6. Do you want a video or slide show to be shown during visitation hours? Or do you want a photo board to help mourners remember earlier times?
7. Do you want masses of flowers or would prefer that money be donated to a charity instead?
8. Is there something special you want at your funeral – like your grand piano or motorcycle?

All of the above comes at a cost. A funeral varies depending on the services provided. Cremations generally cost about $4,000. A burial the day after a viewing can be as much as $10,000. The cost of cemetery plots today begins at about $900, but can be several thousand dollars in a major metropolitan area. And you can spend $8,000 or more on a casket.

If you decide on cremation, your ashes can be placed in an urn and then in a mausoleum, or stored or disposed of however you wish.

Whatever you decide to do, if you preplan and let your loved ones know your wishes, you know that your last celebration of life will be the way you want it to be.

For more information about funeral planning, go to www.diesmart.com.

Does a loan live on after death?

Although the person is dead, the loan may live on for years…or until it’s paid off. In some instances, death cancels the loan but this is rare. In some states, the next of kin doesn’t just inherit the estate. He inherits the debt as well and is required to pay the debt.

If someone cosigned the loan with the deceased, that person is responsible for the debt. Some loans, such as federal student loans, contain a clause that cancels the loan in the event of the death of the person who signed it.

Private lenders vary on their policies so heirs will have to check the note carefully to find out whether their liable for the debt.

If the loan has been secured with real property, it must always be repaid. Either the bank will repossess the property to cover payment or whoever has inherited that real property will have to pay off the note.

Sometimes banks or other financial institutions will give the cosigner or other family member a few months to decide how to pay off the loan so it’s important to speak with a financial officer quickly so a solution can be discussed.

If the original borrower purchased credit life insurance which pays off the loan in the event of death, there is no problem. The heirs get to keep their inherited property and the loan is paid.

Be sure you know the terms of any loan you take out and what the impact of this loan may be on your heirs if you die before it’s been paid off. Otherwise, you may be leaving your heirs with an unwelcome inheritance – a debt.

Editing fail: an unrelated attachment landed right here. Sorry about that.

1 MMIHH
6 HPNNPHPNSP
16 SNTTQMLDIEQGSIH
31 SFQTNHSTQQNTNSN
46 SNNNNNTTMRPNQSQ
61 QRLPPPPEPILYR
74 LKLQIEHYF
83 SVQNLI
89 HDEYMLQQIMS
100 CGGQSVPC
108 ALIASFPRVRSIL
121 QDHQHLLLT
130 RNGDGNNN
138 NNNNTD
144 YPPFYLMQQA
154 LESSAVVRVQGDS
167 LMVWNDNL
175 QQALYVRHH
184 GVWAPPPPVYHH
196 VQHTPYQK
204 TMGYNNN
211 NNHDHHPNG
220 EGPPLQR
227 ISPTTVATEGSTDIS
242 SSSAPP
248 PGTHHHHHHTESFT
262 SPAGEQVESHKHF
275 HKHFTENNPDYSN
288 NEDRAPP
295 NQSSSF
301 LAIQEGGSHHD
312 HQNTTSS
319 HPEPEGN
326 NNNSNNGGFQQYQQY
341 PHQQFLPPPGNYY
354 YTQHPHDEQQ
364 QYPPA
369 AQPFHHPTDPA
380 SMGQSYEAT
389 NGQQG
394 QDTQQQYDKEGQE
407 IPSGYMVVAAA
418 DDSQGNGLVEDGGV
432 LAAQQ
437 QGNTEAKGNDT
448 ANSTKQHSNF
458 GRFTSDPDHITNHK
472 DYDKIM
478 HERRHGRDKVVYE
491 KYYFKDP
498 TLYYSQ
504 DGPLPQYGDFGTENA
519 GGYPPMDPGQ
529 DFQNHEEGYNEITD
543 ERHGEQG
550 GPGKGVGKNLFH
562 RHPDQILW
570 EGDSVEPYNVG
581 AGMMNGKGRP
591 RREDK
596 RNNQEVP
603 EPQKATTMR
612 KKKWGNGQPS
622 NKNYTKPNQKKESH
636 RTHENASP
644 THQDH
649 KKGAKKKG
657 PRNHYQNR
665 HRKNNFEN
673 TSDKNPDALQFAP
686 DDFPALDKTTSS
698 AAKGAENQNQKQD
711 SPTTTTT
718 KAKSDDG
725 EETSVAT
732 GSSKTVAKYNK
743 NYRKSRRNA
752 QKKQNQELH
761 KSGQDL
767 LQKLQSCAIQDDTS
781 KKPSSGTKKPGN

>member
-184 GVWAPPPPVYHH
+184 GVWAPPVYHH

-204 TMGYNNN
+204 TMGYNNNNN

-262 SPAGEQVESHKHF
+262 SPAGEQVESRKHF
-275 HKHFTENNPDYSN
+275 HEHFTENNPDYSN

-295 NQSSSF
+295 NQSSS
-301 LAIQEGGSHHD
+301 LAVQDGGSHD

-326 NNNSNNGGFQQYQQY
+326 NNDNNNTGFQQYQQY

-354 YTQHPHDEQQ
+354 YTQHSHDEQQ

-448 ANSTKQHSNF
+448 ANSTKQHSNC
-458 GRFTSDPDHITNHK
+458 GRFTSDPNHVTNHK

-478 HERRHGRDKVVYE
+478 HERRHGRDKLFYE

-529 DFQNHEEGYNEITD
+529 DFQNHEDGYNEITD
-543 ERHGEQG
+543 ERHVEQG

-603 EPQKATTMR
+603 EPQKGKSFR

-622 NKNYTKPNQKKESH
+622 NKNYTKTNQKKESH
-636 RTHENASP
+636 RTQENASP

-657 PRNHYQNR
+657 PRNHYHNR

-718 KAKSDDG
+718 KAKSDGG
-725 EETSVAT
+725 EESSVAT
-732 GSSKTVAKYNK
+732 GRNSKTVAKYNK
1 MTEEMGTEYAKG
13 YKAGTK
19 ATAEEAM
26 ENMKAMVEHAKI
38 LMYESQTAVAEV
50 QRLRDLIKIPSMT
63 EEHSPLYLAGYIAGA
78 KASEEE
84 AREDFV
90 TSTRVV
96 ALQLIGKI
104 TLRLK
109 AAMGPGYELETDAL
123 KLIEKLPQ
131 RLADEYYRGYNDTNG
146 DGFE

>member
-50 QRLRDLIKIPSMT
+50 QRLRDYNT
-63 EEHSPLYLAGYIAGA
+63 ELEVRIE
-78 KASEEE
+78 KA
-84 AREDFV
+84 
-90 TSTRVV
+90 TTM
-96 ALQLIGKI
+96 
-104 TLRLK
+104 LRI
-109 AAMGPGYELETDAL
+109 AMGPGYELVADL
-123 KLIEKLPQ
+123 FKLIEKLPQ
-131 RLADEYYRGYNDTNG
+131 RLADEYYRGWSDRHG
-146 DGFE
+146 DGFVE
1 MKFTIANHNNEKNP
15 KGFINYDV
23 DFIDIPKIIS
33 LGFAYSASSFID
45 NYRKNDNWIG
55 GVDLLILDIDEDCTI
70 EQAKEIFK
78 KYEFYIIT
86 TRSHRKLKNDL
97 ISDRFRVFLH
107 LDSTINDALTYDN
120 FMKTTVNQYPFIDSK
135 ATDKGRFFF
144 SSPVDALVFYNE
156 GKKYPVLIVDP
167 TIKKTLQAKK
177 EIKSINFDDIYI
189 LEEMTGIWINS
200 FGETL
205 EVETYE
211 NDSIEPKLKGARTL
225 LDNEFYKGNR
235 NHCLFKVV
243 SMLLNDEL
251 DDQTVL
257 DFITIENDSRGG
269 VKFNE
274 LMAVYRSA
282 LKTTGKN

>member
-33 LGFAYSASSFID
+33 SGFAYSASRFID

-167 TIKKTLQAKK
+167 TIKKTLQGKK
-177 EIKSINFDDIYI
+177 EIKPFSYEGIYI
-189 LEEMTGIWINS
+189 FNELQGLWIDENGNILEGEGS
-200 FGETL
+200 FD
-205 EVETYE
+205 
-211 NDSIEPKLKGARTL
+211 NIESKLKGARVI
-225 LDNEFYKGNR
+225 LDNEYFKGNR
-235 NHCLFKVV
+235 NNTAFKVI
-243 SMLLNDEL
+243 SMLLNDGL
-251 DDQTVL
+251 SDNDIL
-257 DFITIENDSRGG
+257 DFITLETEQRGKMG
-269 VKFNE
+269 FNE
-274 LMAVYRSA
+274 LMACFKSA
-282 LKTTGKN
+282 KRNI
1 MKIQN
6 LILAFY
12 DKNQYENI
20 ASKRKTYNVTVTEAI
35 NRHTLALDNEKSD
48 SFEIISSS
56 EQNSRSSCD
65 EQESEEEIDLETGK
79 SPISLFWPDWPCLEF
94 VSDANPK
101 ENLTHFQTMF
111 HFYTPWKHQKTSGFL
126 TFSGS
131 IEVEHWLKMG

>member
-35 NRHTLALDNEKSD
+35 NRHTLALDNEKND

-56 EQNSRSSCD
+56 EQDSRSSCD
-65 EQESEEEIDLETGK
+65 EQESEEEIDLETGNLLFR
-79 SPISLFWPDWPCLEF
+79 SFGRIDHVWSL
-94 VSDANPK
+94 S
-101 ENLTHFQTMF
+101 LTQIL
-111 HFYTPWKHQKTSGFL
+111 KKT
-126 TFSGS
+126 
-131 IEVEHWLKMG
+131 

Do You Have a Succession Plan for Your Small Business?

You probably have a will and/or a trust that covers what you want done with your personal assets when you die. But do you have a formal succession plan for your small business?

According to the Small Business Administration, about 90% of businesses are owned by a family. And about 90% of those family business owners believe that their business will be kept in the family when they can no longer run it. However, according to the Family Business Institute, only about 30% of family and businesses survive into the second generation.

Planning for your succession is critically important and has implications for your employees, business structure, assets and tax obligation, but it isn’t easy.

You should think about who you want to take over your business if something happens to you. Choosing someone to replace you as head of your organization may be as simple as appointing a family member who has been working in the business. On the other hand, there may be several people from whom you will have to choose and each may have different strengths and weaknesses. The correct decision is vital; it may cause family conflict and turmoil which, in turn, may impact the continued success or future failure of the company.

Another thing to think about is whether you want to sell your business to family members or just give it to them. This may have tax implications for your estate and for those family members.

If you have partners, do you have a buy/sell agreement with them?

There are several different business succession planning strategies. Make sure you speak with an estate planner who is skilled in this area, explore the options and create the plan that will be the best option for your small business.